Glenn Jacobs, better known by his WWE wrestling stage name, Kane, has challenged Tennessee Lt. Gov. Ron Ramsey to a debate about the proposed Internet sales tax. Jacobs lives in Jefferson City and is a co-founder of the Tennessee Liberty Alliance. If anyone can pound some sense through the thick skulls of Tennessee politicians, it may be the fearsome Kane. But in any case, Jacobs’ challenge got me thinking about the amazing accomplishments of Tennessee athletes, and the even more amazing failures of Tennessee political figures. So I have decided to create my personal Tennessee Halls of Fame and Shame.
Peyton Manning was an All-American quarterback at the University of Tennessee, the first overall pick in the 1998 NFL draft, and has won a record four NFL MVP awards. If he stays healthy, Manning has a chance to go down as the greatest quarterback in NFL history.
Oscar Robertson, born in Charlotte, Tenn., is generally considered to be one of the best basketball players of all time. He is the only NBA player to average a triple double for an entire season.
Wilma Rudolph was a track star at Tennessee State University, and the fastest female sprinter of her era. Known as “the Tornado” and “the Black Gazelle,” she won three gold medals at the 1960 Olympics.
Reggie White was an All-American for the University of Tennessee who went on to become a two-time NFL defensive player of the year and 13-time pro-bowler. He was known as the “Minister of Defense” and is considered to be one of the best defensive linemen of all time, if not the best.
Tracy Caulkins of Nashville won three gold medals at the 1984 Olympics, set five world records and 61 national records, and won 48 national swimming titles.
Bernard King was an All-American at the University of Tennessee who led the NBA in scoring in 1985 with an average of 32.9 points per game. He once scored 50 points in consecutive games, making 20 of 23 field goals in one game and 20 of 28 in the other. He is one of only ten NBA players to score 60 or more points in a game.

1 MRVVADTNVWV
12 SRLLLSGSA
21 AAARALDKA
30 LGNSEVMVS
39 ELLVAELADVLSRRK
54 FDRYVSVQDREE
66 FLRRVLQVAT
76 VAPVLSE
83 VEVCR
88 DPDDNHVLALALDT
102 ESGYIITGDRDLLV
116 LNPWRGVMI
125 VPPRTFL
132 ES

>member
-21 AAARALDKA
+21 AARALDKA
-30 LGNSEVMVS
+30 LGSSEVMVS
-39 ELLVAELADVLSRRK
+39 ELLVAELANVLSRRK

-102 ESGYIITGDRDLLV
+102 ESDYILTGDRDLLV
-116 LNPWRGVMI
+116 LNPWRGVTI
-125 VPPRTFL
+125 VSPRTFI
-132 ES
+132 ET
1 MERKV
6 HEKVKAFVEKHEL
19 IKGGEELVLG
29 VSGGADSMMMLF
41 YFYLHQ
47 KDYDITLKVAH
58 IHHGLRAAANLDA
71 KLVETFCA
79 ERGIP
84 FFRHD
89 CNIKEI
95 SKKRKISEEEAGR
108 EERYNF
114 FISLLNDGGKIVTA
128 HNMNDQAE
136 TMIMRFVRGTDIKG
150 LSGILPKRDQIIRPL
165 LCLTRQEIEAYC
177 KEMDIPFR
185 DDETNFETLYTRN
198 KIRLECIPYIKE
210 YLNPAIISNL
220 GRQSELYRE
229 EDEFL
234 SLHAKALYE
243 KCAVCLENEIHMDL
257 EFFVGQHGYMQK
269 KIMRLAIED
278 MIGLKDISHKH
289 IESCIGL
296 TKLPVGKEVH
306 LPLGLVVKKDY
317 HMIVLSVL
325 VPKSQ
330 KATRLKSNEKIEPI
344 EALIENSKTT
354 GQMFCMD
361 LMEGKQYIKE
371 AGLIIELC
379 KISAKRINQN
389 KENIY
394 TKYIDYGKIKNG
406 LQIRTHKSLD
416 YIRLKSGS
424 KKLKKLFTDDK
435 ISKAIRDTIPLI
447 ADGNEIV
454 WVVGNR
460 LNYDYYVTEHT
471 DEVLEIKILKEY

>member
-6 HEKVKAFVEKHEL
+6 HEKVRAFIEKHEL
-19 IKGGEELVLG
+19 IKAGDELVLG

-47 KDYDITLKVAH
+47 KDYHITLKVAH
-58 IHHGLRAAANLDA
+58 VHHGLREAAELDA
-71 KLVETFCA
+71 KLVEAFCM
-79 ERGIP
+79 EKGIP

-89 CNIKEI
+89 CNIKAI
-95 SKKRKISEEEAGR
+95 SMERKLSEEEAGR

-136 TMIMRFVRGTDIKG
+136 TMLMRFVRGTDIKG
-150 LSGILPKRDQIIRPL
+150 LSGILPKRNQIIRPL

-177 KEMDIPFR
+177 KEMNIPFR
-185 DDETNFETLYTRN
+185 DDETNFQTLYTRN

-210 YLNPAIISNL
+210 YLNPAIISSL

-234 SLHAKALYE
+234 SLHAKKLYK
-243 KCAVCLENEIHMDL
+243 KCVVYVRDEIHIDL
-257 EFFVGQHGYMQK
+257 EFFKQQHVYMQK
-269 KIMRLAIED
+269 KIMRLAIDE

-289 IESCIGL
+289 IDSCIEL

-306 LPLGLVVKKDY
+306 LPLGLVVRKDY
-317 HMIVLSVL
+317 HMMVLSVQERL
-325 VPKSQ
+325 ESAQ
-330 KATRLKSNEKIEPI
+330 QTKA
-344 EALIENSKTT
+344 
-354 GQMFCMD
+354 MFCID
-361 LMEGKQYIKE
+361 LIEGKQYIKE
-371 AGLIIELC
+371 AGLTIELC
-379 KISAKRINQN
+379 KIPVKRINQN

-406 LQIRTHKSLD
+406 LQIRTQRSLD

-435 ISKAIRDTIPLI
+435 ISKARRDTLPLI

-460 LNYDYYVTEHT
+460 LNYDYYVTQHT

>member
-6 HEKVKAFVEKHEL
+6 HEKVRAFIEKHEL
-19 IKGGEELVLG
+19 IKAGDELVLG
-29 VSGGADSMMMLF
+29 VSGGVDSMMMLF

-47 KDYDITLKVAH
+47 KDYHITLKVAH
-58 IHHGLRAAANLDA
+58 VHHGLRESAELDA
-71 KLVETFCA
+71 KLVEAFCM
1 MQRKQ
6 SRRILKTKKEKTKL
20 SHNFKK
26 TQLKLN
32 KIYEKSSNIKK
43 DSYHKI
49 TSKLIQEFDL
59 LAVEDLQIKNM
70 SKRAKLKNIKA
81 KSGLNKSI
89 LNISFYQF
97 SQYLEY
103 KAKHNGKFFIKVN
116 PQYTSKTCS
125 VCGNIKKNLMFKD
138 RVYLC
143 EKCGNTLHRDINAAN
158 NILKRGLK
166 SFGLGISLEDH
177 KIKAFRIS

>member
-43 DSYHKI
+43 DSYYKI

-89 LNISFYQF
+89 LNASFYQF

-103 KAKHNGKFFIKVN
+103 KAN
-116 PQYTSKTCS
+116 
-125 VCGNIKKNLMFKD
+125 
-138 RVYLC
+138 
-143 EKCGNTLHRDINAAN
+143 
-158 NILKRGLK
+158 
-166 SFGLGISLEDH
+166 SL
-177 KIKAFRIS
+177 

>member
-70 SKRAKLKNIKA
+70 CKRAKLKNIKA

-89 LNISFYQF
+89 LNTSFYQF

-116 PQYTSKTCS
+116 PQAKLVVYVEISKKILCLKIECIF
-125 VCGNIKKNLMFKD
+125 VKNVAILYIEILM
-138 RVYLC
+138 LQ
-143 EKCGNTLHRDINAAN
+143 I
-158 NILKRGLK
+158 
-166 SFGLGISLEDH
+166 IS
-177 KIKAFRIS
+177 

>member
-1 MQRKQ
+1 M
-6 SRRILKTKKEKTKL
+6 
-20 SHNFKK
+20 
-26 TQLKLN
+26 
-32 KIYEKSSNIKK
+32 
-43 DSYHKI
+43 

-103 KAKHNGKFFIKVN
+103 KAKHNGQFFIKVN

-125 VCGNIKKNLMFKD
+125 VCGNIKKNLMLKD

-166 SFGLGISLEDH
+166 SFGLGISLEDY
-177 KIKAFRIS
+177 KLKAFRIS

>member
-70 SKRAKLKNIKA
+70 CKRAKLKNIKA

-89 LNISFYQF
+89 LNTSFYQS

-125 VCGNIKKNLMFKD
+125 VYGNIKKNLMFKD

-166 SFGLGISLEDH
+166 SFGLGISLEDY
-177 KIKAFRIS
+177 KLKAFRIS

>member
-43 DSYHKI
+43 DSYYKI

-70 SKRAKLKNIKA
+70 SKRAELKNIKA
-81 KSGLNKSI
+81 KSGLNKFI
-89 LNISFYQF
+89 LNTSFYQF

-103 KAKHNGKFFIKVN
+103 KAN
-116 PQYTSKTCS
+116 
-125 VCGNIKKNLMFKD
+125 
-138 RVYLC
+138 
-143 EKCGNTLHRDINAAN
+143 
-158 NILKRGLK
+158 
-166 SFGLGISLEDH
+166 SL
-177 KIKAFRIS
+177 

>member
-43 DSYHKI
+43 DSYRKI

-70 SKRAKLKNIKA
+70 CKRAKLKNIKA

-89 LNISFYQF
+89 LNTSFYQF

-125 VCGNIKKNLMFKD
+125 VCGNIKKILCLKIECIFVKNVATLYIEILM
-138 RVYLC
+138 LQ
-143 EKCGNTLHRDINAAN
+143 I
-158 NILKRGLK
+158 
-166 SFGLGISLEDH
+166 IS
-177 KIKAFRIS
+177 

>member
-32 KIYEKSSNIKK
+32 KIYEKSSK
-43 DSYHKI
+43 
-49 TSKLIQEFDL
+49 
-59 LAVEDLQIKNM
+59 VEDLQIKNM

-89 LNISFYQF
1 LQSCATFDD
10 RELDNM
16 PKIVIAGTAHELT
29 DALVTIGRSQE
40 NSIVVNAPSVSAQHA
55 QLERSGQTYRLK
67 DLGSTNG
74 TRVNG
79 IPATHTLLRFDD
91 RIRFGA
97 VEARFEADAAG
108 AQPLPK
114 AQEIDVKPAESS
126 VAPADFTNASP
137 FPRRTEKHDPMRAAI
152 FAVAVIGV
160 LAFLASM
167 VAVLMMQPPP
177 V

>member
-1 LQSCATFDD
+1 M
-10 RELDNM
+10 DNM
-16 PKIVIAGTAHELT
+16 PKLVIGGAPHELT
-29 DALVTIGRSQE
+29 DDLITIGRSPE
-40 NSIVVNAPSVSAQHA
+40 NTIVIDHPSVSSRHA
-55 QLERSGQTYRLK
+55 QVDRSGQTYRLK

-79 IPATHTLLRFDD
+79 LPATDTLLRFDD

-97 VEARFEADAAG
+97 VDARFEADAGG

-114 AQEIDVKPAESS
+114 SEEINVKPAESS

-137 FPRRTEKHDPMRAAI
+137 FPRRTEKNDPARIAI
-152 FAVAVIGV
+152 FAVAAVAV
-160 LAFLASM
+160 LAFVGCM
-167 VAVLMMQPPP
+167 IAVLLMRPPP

Pat Head Summitt was an All-American basketball player at UT-Martin and an Olympian. She went on to coach the University of Tennessee women’s basketball team to eight NCAA championships and ranks first in all-time wins among NCAA basketball coaches.
Todd Helton was briefly Peyton Manning’s rival at quarterback for the Tennessee Volunteers until he suffered a knee injury and chose to concentrate on baseball. He now has Cooperstown credentials with a lifetime batting average of .319, an on-base percentage of .418, and a slugging percentage of .544. A slick fielder, has also has won three Golden Gloves.
Others: Doug Atkins, Bill Bates, Tamika Catchings, Chandra Cheeseborough, Charles Davis, Todd Day, R. A. Dickey, Dale Ellis, Justin Gatlin, Willie Gault, Eddie George, Lou Graham, Ernie Grunfeld, Anfernee “Penny” Hardaway, Albert Haynesworth, John Henderson, Chamique Holdsclaw, Condredge Holloway, Allen Houston, Bailey Howell, E. J. Junior, Steve Kiner, Clyde Lee, Keith Lee, Jamal Lewis, Bobby Majors, Johnny Majors, Shawn Marion, Bruce Matthews, Billy McCaffrey, Ted “Hound Dog” McClain, Steve McNair, Ray Mears, Cary Middlecoff, General Robert Neyland, Candace Parker, David Price, Jack “Hacksaw” Reynolds, Ted Rhodes, Leonard “Truck” Robinson, Derrick Rose, Mason Rudolph, Brandt Snedeker, Steve Spurrier, Roscoe Tanner, Nera White, Ed (Too Tall) Jones, Ron Widby, Al Wilson, Jason Witten
According to Mother Jones magazine, Tennessee’s legislature is the worst in the nation, so the whole kit and caboodle qualifies for my Hall of Shame. Some of the most shameful Tennessee politicians include Ray Blanton, Marsha Blackburn, Bill “Seven Hour” Boner, Tommy Burnett, Stacey “No Hand Holding” Campfield, Glen Casada, Mark Clayton, Jeremy “Guns in Trunks” Faison, John Ford, Harold Ford, Jim “Gateway Sex” Gotto, Byron “Low Tax” Looper, Basil Marceaux, Fate Thomas, and Curry “Guns in Bars” Todd.
Michael R. Burch is a Nashville-based editor and publisher of Holocaust poetry and other “things literary” at www.thehypertexts.com.